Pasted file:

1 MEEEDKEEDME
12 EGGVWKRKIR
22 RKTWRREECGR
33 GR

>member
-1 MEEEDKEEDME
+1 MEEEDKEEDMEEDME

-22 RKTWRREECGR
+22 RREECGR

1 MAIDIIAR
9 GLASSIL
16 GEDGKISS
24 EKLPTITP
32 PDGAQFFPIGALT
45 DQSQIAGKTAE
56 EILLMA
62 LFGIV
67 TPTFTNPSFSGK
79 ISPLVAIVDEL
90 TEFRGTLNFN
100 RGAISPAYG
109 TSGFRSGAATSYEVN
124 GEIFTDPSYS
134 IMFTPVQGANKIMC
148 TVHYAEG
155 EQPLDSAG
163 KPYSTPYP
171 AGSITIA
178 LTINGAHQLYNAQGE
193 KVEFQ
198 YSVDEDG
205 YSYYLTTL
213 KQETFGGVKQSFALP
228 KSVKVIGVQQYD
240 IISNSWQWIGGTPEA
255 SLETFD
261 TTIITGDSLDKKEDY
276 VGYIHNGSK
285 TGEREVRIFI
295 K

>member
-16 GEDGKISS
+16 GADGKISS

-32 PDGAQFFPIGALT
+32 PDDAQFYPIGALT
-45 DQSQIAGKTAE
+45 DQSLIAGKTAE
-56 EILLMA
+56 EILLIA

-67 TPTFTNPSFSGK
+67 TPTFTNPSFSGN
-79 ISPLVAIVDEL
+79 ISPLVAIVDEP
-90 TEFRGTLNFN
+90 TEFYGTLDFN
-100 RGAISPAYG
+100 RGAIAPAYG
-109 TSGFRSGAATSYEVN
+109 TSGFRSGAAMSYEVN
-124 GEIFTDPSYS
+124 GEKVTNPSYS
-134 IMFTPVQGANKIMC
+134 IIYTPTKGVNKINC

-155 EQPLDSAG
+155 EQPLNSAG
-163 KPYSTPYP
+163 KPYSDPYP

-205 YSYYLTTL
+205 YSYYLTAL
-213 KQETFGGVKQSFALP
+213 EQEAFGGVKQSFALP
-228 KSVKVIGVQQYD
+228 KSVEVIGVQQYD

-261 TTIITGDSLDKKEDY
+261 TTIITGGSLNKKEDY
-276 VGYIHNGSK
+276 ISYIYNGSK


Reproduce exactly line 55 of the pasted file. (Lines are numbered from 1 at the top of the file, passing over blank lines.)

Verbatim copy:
+90 TEFYGTLDFN